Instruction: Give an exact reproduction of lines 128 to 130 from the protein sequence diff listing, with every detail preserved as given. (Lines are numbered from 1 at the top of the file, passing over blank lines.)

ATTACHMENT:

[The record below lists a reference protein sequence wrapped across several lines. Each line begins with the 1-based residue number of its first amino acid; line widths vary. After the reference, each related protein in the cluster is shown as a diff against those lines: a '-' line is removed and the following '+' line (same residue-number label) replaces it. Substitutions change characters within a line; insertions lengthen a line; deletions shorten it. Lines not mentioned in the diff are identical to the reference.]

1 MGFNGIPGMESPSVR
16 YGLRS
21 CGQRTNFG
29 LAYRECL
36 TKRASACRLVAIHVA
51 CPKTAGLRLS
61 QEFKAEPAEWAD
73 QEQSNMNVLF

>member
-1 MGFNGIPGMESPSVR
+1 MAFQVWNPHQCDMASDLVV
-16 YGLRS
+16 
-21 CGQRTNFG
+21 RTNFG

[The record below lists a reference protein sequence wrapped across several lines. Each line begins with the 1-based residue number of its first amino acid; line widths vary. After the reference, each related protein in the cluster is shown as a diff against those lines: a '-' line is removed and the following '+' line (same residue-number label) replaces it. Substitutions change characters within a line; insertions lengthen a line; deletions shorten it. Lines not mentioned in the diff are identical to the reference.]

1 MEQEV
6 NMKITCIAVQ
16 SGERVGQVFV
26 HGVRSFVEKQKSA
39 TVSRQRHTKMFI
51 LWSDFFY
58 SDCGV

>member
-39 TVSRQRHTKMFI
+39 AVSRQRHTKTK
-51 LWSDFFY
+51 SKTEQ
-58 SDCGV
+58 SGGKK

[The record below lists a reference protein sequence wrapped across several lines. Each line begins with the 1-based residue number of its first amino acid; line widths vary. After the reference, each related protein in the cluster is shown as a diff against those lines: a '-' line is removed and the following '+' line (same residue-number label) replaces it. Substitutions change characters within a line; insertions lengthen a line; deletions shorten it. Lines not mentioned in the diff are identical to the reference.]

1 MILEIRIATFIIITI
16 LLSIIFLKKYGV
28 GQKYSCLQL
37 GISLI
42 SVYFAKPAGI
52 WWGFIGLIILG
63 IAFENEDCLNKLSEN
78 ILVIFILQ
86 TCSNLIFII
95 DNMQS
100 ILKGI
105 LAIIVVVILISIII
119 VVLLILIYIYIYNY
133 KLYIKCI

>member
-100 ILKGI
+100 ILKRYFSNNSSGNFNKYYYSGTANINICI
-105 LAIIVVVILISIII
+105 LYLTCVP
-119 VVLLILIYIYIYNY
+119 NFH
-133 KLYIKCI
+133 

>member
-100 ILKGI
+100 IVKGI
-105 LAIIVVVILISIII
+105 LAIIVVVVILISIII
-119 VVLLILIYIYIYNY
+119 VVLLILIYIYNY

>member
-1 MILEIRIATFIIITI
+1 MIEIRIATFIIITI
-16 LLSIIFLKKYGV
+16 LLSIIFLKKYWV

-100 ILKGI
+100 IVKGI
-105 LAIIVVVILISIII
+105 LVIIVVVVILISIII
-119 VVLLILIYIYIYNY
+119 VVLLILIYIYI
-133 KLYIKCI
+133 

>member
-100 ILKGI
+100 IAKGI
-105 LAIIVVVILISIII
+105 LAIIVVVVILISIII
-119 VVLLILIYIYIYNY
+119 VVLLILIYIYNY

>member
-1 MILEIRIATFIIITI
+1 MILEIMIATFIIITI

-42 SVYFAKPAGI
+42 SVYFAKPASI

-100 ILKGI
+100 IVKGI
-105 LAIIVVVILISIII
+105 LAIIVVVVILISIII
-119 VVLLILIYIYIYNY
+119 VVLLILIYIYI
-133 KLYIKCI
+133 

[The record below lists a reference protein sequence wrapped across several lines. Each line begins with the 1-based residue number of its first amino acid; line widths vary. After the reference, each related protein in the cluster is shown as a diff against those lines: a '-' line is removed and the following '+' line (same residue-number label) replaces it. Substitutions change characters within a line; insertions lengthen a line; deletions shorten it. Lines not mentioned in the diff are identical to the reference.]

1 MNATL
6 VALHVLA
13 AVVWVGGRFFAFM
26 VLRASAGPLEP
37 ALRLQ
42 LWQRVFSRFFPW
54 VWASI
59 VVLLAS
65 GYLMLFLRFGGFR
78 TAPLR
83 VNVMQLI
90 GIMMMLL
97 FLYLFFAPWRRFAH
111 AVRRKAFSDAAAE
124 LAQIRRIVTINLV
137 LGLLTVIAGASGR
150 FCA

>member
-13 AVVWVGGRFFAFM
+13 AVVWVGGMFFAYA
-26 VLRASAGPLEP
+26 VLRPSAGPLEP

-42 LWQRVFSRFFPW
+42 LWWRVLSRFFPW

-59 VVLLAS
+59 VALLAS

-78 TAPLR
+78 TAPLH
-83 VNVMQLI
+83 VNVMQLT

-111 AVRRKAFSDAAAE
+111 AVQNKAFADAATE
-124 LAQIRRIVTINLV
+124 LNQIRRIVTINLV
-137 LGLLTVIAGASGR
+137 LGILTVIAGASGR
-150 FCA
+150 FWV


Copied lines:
+111 AVQNKAFADAATE
-124 LAQIRRIVTINLV
+124 LNQIRRIVTINLV